#### Transcript Document

```COE 202: Digital Logic Design
Combinational Logic
Part 3
Phone: 860-7554
Office: 22-324
Objectives
• Karnaugh Maps (K-Maps)
• Learn to minimize a function using K-Maps
• 2-Variables
• 3-Variables
• 4-Variables
• Don’t care conditions
• Important Definitions
• 5-Variables K-Maps
Introduction
• Algebraic methods for minimization is limited:
• No formal steps (id 10 first, then id 4, etc?), need experience.
• No guarantee that a minimum is reached
• Easy to make mistakes
• Karnaugh maps (k-maps) is an alternative convenient
way for minimization:
• A graphical technique
• Introduced by Maurice Karnaugh in 1953
• K-maps for up to 4 variables are straightforward to build
• Building higher order K-maps (5 or 6 variable) are a bit
more cumbersome
• Simplified expression produced by K-maps are in SOP or
POS forms
Gray Codes (review)
•Only one bit changes with each
number increment
•Build using recursive reflection
•To translate a binary value into the
corresponding Gray code, each bit is
inverted if the next higher bit of the
input value is set to one.
src: wikipedia.org
A
B
F
0
0
1
0
1
1
These minterms are adjacent in a
gray code sense – they differ by only
one bit.
1
0
0
We can apply XY+XY’=X
1
1
0
F = A’B’ + A’B = A’(B’+B) = A’ (1)
= A’
A
B
F
0
0
0
0
1
1
1
0
0
1
1
1
Same idea:
F = A’B + AB = B
Keep common literal only!
K-Map
A
B
F
0
0
0
0
1
1
1
0
0
1
1
1
A different way to draw a truth table !
B
B
A
0
0
0
A’ B’
1
A’ B
1
0
A B’
1
AB
F = A’B + AB = B
A
1
Keep common literal only!
Minimization with K-maps
1. Draw a K-map
2. Combine maximum number of 1’s following rules:
1.
Only adjacent squares can be combined
2.
All 1’s must be covered
3.
Covering rectangles must be of size 1,2,4,8, … 2n
3. Check if all covering are really needed
4. Read off the SOP expression
2-variable K-map
Given a function with 2 variables: F(X,Y), the total
number of minterms are equal to 4:
m 0, m 1, m 2, m 3
The size of the k-map is always equal to the total
number of minterms.
Y
X
Each entry of the k-map
corresponds to one minterm for
the function:
0
0 m0
1 m2
1
m1
m3
X
Y
0
1
Row 0 represents: X’Y’, X’Y
0
0
1
Row 1 represents: XY’, XY’
1
2
3
Example 1
For a given function F(X,Y) with the following truth table,
minimize it using k-maps
X Y F
Y
X
0
1
0 0 0
0
0
0
0 1 0
1
1
1
1 0 1
1 1 1
Combining all the 1’s
squares
The final reduced expression is given by the common
literals from the combination:
Therefore, since for the combination, Y has different values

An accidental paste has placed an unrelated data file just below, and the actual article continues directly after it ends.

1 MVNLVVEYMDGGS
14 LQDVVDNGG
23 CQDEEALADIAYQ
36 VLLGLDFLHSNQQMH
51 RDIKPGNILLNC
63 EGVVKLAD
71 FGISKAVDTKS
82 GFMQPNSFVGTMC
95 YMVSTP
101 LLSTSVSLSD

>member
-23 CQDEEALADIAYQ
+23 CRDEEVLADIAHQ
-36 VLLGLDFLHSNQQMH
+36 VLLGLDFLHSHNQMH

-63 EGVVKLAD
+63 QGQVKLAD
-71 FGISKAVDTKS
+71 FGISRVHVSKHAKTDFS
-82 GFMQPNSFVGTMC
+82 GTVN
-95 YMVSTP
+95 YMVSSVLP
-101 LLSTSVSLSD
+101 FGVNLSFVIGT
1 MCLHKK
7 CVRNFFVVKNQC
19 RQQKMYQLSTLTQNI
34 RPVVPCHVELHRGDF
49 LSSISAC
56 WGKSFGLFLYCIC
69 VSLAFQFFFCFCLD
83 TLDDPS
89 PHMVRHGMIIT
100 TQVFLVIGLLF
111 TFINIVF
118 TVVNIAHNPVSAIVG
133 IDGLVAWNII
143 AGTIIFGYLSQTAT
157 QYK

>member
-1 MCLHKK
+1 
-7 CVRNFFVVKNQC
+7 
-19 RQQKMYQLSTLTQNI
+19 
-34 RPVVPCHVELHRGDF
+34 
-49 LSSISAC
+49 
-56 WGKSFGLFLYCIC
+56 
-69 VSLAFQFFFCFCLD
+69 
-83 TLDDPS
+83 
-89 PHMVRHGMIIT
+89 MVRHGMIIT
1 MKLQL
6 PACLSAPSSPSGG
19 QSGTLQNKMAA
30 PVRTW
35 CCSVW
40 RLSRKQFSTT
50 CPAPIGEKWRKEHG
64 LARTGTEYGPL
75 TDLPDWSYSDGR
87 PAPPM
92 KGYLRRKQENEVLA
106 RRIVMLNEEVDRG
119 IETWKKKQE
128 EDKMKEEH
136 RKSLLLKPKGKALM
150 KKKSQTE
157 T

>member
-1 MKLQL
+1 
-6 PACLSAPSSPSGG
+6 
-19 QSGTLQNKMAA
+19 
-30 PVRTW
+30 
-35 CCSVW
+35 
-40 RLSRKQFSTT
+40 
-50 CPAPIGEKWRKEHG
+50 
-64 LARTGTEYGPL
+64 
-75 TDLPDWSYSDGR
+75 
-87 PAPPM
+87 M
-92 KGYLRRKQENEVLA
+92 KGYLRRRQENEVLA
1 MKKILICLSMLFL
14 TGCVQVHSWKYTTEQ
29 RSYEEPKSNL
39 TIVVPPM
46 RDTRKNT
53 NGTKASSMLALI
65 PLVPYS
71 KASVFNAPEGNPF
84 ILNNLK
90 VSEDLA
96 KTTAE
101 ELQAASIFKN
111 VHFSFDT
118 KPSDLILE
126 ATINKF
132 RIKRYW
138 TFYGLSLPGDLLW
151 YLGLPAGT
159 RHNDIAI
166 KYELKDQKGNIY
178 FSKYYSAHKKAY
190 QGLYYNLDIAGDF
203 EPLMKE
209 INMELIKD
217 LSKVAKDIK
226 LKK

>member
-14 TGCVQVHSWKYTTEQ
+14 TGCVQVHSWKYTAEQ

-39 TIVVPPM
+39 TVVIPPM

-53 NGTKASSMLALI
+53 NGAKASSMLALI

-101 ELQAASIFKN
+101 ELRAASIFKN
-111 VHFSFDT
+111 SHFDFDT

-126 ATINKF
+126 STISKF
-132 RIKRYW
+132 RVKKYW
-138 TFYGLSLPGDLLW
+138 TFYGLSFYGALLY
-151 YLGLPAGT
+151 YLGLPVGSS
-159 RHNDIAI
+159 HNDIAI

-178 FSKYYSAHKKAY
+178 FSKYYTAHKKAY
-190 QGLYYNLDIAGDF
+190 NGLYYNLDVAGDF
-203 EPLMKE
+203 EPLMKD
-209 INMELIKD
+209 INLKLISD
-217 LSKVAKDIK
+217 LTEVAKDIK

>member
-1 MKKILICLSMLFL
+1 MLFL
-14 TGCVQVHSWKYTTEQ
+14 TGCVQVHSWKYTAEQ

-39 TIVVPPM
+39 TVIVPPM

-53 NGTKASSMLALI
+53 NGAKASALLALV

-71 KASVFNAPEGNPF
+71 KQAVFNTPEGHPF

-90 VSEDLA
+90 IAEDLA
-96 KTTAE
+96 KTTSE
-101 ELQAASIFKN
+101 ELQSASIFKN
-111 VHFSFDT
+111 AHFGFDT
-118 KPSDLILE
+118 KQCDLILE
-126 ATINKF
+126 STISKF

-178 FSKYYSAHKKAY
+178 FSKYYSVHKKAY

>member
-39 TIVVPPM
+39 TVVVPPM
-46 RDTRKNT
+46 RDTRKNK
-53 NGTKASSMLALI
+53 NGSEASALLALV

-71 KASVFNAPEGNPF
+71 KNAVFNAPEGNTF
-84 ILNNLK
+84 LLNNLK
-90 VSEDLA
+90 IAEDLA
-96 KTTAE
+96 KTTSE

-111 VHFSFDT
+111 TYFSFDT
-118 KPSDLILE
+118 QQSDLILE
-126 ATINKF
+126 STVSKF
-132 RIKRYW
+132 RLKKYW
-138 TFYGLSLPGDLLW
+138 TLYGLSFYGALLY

(0, 1), and X has a fixed value of 1,
The reduced function is: F(X,Y) = X
Example 2
Q. Simplify the function F(X,Y) = ∑m(1,2,3)
Sol. This function has 2 variables, and three 1-squares
(three minterms where function is 1)
F = m 1 + m2 + m 3
Y
X
Note: The 1-squares
can be combined more
than once
0
1
0
0
1
1
1
1
X is the common
literal
Minimized expression: F = X + Y
Y is the common
literal in the
In an n-variable k-map, each square is adjacent to exactly n
other squares
Q: What if you have 1 in all squares?
3-variable K-maps
For 3-variable functions, the k-maps are larger and look
different.
Total number of minterms that need to be
accommodated in the k-map = 8
don’t have more than 1 different bit
B
BC
A
A
00
0 m0
1 m4
01
m1
11
m3
10
m2
m5
m7
m6
C
3-variable K-maps
BC
A
0
00
m0
01
m1
11
m3
10
m2
1
m4
m5
m7
m6
BC
A
00
0 m0
01
11
m1
m3
10
m2
1 m4
m5
m7
m6
Note: You can only combine a
For e.g. 2, 4, 8, 16 squares. You
cannot combine 3, 7 or 5
squares
Minterms mo, m2, m4, m6 can be combined as m0 and m2 are
adjacent to each other, m4 and m6 are adjacent to each other
mo and m4 are also adjacent to each other, m2 and m6 are also
Example 1
Simplify F = ∑m(1, 3, 4, 6) using K-map
B
BC
A
00
01
0
0
1
1
1
4
A
11
10
3
2
7
6
1
5
1
1
C
Example 1
Simplify F = ∑m(1, 3, 4, 6) using K-map
B
BC
A
00
F = A’C + AC’
01
0
0
1
1
1
4
A
11
10
3
2
7
6
1
5
1
1
C
Example 2
Simplify F = ∑m(0,1, 2, 4, 6) using K-map
B
B
A
00
01
0
0
1
1
1
10
3
1
4
A
11
2
1
5
7
1
6
1
C
Example 2
Simplify F = ∑m(0,1, 2, 4, 6) using K-map
B
B
A
00
F = A’ B’ + C’
01
0
0
1
1
1
10
3
1
4
A
11
2
1
5
7
1
6
1
C
A 3-variable map has 12 possible groups of 2 minterms
They become product terms with 2 literals
00
01
11
10
00
0
0
1
1
00
01
11
01
10
0
1
11
10
A 3-variable map has 6 possible groups of 4 minterms
They become product terms with 1 literals
00
01
11
10
00
0
0
1
1
00
01
11
01
10
0
1